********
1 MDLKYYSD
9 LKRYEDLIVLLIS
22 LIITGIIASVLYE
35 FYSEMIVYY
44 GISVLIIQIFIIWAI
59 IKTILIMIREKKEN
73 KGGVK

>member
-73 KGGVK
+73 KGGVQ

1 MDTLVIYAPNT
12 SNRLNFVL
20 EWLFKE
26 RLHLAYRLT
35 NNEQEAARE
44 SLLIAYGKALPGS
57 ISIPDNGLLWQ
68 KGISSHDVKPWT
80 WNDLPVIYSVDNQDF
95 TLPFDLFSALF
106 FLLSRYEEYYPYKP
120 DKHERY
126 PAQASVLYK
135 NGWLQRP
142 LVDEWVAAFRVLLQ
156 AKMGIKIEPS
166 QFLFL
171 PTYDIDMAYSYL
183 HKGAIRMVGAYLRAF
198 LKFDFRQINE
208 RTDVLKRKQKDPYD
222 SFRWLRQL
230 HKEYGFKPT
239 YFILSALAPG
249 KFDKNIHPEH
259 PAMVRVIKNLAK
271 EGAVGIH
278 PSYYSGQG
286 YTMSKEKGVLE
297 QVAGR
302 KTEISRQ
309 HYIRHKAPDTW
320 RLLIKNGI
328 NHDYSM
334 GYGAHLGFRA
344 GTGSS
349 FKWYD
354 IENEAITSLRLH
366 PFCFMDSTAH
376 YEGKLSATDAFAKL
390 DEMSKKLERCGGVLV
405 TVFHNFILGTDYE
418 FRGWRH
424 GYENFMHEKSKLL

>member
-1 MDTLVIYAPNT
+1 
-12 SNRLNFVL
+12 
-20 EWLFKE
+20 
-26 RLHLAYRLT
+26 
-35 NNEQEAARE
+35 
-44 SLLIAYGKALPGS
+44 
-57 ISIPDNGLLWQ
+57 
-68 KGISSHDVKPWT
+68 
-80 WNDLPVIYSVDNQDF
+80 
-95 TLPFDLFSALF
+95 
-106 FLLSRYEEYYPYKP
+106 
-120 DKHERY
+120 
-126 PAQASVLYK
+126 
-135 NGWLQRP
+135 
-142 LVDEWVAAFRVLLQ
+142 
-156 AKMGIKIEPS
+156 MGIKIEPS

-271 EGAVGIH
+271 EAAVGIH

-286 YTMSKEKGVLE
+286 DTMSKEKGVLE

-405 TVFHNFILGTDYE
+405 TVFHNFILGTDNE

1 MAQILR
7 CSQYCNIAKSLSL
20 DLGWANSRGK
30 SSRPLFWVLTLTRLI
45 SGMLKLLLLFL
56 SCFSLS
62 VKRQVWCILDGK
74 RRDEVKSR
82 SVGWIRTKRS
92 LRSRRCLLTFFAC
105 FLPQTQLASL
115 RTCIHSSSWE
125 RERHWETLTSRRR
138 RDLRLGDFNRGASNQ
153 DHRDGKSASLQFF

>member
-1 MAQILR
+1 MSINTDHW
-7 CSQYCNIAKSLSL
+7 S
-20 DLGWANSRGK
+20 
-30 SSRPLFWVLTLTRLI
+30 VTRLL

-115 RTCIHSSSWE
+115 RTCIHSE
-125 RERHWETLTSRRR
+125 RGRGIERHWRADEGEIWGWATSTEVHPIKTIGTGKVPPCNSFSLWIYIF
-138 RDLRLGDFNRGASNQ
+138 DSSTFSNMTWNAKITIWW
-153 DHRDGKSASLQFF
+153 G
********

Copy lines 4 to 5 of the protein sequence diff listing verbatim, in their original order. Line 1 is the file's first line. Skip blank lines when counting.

35 FYSEMIVYY
44 GISVLIIQIFIIWAI